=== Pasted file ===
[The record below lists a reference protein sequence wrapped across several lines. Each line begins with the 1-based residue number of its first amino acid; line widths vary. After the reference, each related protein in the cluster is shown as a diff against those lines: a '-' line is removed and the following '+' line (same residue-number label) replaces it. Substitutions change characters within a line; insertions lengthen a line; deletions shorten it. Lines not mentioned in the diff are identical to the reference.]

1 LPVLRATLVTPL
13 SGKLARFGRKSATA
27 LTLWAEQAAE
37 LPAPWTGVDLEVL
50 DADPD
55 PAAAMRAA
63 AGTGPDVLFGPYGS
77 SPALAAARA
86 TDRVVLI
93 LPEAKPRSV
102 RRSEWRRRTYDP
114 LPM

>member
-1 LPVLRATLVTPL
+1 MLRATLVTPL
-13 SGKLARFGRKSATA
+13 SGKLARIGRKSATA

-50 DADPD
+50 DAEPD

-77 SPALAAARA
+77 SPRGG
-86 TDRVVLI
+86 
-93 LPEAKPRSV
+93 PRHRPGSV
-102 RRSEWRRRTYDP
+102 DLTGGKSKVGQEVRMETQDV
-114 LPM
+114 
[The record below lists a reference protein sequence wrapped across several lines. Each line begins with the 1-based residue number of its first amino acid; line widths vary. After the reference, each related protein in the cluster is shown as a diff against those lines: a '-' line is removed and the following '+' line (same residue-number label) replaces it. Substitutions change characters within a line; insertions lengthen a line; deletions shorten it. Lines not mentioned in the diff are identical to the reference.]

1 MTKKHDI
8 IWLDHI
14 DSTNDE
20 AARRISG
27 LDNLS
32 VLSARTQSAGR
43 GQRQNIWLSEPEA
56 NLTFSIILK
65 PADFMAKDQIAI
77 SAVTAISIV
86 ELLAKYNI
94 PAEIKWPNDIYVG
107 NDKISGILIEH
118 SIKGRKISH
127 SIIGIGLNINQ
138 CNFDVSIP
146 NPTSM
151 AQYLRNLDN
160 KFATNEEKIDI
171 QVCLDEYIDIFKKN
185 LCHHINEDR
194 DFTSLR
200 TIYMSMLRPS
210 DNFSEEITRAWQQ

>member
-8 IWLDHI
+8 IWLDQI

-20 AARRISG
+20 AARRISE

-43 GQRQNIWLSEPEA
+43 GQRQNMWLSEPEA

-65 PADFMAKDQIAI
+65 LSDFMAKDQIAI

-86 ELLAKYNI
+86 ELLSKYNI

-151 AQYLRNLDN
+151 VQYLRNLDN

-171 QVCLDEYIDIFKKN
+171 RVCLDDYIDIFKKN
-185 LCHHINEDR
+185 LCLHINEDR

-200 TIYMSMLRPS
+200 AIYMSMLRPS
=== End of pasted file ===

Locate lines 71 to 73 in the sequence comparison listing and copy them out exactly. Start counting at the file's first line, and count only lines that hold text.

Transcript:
-185 LCHHINEDR
+185 LCLHINEDR

-200 TIYMSMLRPS